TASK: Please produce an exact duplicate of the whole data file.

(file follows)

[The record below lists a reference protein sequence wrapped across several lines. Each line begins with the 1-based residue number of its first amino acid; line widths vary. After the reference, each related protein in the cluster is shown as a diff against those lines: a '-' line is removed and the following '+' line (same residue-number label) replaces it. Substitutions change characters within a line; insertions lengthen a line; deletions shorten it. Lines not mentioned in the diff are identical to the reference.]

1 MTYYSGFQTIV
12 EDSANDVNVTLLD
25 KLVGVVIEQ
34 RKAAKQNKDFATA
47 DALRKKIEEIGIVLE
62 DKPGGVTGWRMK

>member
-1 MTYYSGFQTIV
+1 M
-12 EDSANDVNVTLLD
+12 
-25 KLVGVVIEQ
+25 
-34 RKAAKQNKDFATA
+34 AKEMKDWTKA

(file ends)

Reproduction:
[The record below lists a reference protein sequence wrapped across several lines. Each line begins with the 1-based residue number of its first amino acid; line widths vary. After the reference, each related protein in the cluster is shown as a diff against those lines: a '-' line is removed and the following '+' line (same residue-number label) replaces it. Substitutions change characters within a line; insertions lengthen a line; deletions shorten it. Lines not mentioned in the diff are identical to the reference.]

1 MTYYSGFQTIV
12 EDSANDVNVTLLD
25 KLVGVVIEQ
34 RKAAKQNKDFATA
47 DALRKKIEEIGIVLE
62 DKPGGVTGWRMK

>member
-1 MTYYSGFQTIV
+1 M
-12 EDSANDVNVTLLD
+12 
-25 KLVGVVIEQ
+25 
-34 RKAAKQNKDFATA
+34 AKEMKDWTKA